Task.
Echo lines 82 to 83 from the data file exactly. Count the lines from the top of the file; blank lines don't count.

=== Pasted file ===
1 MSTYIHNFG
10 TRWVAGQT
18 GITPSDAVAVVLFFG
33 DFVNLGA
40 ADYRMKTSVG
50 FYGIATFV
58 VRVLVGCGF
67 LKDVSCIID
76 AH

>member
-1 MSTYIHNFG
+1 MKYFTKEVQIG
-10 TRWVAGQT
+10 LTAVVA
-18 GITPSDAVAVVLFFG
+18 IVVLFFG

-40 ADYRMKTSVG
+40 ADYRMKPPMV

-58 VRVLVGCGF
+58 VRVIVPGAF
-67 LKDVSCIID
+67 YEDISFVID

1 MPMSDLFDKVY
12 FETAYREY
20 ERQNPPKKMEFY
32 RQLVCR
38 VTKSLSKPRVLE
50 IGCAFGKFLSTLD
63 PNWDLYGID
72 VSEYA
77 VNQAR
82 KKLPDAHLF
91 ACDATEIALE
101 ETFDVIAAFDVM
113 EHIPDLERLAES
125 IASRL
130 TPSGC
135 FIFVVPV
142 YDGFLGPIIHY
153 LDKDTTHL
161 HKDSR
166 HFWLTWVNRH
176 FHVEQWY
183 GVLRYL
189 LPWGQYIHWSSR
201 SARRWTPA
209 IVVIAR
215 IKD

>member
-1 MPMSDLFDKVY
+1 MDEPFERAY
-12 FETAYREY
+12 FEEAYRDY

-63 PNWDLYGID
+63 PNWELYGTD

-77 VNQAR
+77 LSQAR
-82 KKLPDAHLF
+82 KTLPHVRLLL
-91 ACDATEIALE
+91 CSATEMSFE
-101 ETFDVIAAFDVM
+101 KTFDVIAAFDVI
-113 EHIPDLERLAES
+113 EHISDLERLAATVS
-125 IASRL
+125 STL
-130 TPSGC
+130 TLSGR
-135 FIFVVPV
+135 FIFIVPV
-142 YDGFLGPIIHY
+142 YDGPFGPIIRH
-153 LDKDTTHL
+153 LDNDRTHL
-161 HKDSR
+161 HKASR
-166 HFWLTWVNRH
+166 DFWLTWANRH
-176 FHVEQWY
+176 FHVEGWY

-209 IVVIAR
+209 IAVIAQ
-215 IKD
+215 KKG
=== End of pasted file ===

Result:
-209 IVVIAR
+209 IAVIAQ